On a recent Facebook post of mine someone commented:
You said "While… legally Christ has dealt with our sin once and for all, Christians often do fall short of the grace of God"… If it is Grace, how does a lack of righteousness cause me to fall short of it? Only trusting my righteousness can do that.
Allow me to refer to the Scriptures:
Heb 12:14 Pursue peace with all people, and holiness, without which no one will see the Lord:
Heb 12:15 looking carefully lest anyone fall short of the grace of God; lest any root of bitterness springing up cause trouble, and by this many become defiled;
According to the writer of Hebrews, it was possible for his readers – who were spirit-baptized Christians – to "fall short of the grace of God". If it were not possible, why would the writer instruct them to be "looking carefully" so that this did not happen?
We should never allow our traditional theological framework to effectively nullify the Word of God.
My Facebook Friend writes: If it is Grace, how does a lack of righteousness cause me to fall short of it? Only trusting my righteousness can do that.
Might I refer readers to context of this verse. To me it clear, that "a root of bitterness springing up" would cause people to fall short of the grace of God.
Why is that? Well bitterness implies resentment and unforgiveness of real or imagined offenses. Jesus said concerning unforgiving servants of God:
Mat 18:32 Then his master, after he had called him, said to him, 'You wicked servant! I forgave you all that debt because you begged me.
Mat 18:33 Should you not also have had compassion on your fellow servant, just as I had pity on you?'
Mat 18:34 And his master was angry, and delivered him to the torturers until he should pay all that was due to him.
Mat 18:35 "So My heavenly Father also will do to you if each of you, from his heart, does not forgive his brother his trespasses."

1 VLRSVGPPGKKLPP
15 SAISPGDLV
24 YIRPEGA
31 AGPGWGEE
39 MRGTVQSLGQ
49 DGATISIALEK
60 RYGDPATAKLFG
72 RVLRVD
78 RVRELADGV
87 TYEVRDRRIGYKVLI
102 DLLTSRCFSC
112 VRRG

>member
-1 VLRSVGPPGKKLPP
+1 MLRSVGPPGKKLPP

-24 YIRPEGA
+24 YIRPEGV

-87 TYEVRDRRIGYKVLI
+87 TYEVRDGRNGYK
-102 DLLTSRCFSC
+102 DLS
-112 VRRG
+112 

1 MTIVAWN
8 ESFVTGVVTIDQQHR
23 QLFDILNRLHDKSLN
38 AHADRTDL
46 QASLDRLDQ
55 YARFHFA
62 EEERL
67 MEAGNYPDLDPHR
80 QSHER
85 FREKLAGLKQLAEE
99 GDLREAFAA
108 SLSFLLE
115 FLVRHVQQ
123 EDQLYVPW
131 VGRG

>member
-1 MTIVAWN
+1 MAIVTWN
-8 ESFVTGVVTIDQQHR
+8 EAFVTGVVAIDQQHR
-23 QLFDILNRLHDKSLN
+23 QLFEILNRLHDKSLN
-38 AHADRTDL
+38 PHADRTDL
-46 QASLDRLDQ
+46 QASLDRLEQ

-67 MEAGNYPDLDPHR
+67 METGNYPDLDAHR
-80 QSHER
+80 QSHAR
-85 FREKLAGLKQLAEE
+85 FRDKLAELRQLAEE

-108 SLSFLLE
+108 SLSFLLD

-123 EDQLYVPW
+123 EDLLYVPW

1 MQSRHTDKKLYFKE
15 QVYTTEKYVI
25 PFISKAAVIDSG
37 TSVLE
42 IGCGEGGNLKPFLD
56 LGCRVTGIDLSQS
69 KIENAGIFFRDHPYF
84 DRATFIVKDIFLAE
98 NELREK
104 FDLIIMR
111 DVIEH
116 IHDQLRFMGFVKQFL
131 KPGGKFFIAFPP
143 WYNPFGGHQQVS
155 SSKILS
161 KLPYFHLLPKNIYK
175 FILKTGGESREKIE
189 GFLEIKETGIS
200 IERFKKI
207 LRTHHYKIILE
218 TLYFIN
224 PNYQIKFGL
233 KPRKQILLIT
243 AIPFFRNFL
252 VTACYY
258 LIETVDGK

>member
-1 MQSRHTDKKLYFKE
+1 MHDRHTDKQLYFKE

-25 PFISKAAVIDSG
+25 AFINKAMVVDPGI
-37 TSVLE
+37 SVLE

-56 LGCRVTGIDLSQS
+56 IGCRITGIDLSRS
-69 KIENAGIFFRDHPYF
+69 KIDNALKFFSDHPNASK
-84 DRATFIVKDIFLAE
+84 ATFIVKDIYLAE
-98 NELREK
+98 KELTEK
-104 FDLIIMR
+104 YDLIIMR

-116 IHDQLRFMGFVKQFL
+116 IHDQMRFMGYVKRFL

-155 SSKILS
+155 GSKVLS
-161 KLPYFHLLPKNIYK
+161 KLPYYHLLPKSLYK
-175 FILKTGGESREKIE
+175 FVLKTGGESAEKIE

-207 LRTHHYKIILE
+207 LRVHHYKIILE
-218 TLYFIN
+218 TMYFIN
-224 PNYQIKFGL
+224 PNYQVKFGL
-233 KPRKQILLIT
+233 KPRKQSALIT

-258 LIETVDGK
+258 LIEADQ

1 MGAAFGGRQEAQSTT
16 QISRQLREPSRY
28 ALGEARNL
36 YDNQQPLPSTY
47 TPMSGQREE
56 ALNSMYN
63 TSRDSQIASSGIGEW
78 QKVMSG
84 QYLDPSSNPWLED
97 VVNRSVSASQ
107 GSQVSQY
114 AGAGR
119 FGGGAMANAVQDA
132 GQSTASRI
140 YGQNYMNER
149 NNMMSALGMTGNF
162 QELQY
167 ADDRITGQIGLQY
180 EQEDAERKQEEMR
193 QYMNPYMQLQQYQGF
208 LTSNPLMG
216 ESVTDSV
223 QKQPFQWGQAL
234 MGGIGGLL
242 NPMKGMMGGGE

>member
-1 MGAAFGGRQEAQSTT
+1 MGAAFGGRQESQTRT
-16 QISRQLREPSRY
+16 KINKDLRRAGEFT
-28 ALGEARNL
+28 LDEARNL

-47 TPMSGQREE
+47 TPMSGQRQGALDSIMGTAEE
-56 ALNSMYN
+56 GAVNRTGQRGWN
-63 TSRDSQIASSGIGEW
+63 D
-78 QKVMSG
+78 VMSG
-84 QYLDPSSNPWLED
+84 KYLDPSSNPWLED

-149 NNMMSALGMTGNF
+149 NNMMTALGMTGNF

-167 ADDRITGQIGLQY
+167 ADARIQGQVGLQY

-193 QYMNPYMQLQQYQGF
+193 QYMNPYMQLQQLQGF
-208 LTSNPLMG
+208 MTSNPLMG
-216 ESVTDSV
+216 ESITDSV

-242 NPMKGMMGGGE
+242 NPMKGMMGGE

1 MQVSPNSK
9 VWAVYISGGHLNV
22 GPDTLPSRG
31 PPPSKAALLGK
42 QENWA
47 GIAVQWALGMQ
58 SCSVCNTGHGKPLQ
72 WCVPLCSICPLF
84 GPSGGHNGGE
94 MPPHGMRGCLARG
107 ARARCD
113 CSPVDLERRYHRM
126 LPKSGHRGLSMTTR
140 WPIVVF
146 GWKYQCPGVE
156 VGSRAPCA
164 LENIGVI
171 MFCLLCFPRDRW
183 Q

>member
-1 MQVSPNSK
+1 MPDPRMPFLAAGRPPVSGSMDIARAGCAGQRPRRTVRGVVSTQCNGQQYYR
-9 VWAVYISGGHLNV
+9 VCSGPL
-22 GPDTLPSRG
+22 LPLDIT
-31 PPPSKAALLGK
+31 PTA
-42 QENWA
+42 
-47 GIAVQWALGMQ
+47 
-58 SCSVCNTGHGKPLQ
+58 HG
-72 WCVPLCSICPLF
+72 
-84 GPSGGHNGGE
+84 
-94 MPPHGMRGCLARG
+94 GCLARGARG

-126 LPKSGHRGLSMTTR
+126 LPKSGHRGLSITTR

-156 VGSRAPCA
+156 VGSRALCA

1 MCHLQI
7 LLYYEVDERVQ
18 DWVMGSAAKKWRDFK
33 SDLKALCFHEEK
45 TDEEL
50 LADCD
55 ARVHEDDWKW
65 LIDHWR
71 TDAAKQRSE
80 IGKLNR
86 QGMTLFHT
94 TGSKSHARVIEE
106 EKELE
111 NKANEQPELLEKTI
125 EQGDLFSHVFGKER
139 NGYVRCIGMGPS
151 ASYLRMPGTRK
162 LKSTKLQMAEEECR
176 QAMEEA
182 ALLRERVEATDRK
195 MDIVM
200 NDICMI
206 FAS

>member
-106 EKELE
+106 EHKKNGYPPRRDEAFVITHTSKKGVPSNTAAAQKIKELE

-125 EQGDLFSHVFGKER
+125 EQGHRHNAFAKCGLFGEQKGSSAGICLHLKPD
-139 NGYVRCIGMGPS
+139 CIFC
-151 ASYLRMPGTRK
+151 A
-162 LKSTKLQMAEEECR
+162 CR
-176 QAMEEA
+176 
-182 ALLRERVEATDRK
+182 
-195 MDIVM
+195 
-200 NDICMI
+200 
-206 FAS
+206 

So then, the effectual operation and receiving of the grace of God is CONDITIONAL upon certain heart attituides. One of them is FORGIVENESS.
If we believe that God will forgive us regardless of whether we forgive others, we fly in the face of the plain declarations of Jesus Christ and the Scriptures.
Even the Lord's Prayer says:
Mat 6:12 And forgive us our debts, As we forgive our debtors.
There is no Scriptural ground for expecting to be forgiven by God when you yourself hold unforgiveness, resentment or bitterness of any kind, unless you let go of it.
Unforgiveness is a killer to all kinds of forms of the grace of God. It keeps God's grace away from your life. I have seen people who could not be healed, healed very quickly after they forgave those who hurt them.
So in answer to my Facebook Friend's question: Bitterness and unforgiveness are clear examples of things that will cause people to fall short of the grace of God.
The context of this verse about looking carefully lest no one fall short of the grace of God says to "Pursue peace with all men, and holiness, without which no one will see the Lord". All men will one day "see the LORD" as judge, this is speaking of the kind of holiness required that one may see the Lord in His mercy.
If we view the pursuit of God as an optional extra for the Christian, we may as well say that God will accept unrepentant idolaters into the Kingdom of Heaven. This doesn't sound like Revelation 21:8
Rev 21:8 But the cowardly, unbelieving, abominable, murderers, sexually immoral, sorcerers, idolaters, and all liars shall have their part in the lake which burns with fire and brimstone, which is the second death."
I should make it clear that there is a difference having the fear of the Lord which causes one to depart from evil, and trusting in one's own works for salvation. It is important not to confuse these issues. God requires the fear of the Lord, but this does not mean that God requires people to trust in their own righteousness. There is a big difference.